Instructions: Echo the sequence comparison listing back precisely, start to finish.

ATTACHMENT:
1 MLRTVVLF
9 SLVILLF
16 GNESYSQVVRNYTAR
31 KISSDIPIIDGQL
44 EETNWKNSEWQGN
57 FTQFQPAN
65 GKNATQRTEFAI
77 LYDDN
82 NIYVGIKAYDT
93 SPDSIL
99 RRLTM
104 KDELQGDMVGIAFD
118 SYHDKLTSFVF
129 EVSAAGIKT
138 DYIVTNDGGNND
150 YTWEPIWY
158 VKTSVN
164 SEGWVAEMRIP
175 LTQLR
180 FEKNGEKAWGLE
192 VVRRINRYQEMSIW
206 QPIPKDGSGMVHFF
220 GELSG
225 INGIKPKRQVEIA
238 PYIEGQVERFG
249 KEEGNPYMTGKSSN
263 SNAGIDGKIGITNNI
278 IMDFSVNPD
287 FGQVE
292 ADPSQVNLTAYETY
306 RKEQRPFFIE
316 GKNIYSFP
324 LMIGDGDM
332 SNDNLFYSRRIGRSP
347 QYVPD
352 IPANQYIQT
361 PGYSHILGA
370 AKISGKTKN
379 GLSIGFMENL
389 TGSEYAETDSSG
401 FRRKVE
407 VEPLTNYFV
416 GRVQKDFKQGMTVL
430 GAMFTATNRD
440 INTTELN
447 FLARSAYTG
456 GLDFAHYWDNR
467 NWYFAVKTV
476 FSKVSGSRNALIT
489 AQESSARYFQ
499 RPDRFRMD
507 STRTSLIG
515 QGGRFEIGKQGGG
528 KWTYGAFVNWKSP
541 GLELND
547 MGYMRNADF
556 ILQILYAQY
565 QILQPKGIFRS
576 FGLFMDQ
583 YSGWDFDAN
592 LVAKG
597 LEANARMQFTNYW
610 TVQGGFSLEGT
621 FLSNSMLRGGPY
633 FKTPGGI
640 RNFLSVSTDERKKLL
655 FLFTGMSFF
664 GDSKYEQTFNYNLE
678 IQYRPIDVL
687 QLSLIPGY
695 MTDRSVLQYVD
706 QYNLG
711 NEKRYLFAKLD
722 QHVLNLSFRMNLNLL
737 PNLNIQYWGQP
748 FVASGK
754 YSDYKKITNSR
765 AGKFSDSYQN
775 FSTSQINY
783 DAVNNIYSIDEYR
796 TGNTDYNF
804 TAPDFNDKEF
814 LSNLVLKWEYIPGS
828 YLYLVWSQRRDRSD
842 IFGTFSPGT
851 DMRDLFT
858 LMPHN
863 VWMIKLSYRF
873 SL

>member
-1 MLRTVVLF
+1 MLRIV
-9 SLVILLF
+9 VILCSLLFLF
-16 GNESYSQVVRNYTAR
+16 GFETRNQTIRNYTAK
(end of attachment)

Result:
1 MLRTVVLF
9 SLVILLF
16 GNESYSQVVRNYTAR
31 KISSDIPIIDGQL
44 EETNWKNSEWQGN
57 FTQFQPAN
65 GKNATQRTEFAI
77 LYDDN
82 NIYVGIKAYDT
93 SPDSIL
99 RRLTM
104 KDELQGDMVGIAFD
118 SYHDKLTSFVF
129 EVSAAGIKT
138 DYIVTNDGGNND
150 YTWEPIWY
158 VKTSVN
164 SEGWVAEMRIP
175 LTQLR
180 FEKNGEKAWGLE
192 VVRRINRYQEMSIW
206 QPIPKDGSGMVHFF
220 GELSG
225 INGIKPKRQVEIA
238 PYIEGQVERFG
249 KEEGNPYMTGKSSN
263 SNAGIDGKIGITNNI
278 IMDFSVNPD
287 FGQVE
292 ADPSQVNLTAYETY
306 RKEQRPFFIE
316 GKNIYSFP
324 LMIGDGDM
332 SNDNLFYSRRIGRSP
347 QYVPD
352 IPANQYIQT
361 PGYSHILGA
370 AKISGKTKN
379 GLSIGFMENL
389 TGSEYAETDSSG
401 FRRKVE
407 VEPLTNYFV
416 GRVQKDFKQGMTVL
430 GAMFTATNRD
440 INTTELN
447 FLARSAYTG
456 GLDFAHYWDNR
467 NWYFAVKTV
476 FSKVSGSRNALIT
489 AQESSARYFQ
499 RPDRFRMD
507 STRTSLIG
515 QGGRFEIGKQGGG
528 KWTYGAFVNWKSP
541 GLELND
547 MGYMRNADF
556 ILQILYAQY
565 QILQPKGIFRS
576 FGLFMDQ
583 YSGWDFDAN
592 LVAKG
597 LEANARMQFTNYW
610 TVQGGFSLEGT
621 FLSNSMLRGGPY
633 FKTPGGI
640 RNFLSVSTDERKKLL
655 FLFTGMSFF
664 GDSKYEQTFNYNLE
678 IQYRPIDVL
687 QLSLIPGY
695 MTDRSVLQYVD
706 QYNLG
711 NEKRYLFAKLD
722 QHVLNLSFRMNLNLL
737 PNLNIQYWGQP
748 FVASGK
754 YSDYKKITNSR
765 AGKFSDSYQN
775 FSTSQINY
783 DAVNNIYSIDEYR
796 TGNTDYNF
804 TAPDFNDKEF
814 LSNLVLKWEYIPGS
828 YLYLVWSQRRDRSD
842 IFGTFSPGT
851 DMRDLFT
858 LMPHN
863 VWMIKLSYRF
873 SL

>member
-1 MLRTVVLF
+1 MLRIV
-9 SLVILLF
+9 VILCSLLFLF
-16 GNESYSQVVRNYTAR
+16 GFETRNQTIRNYTAK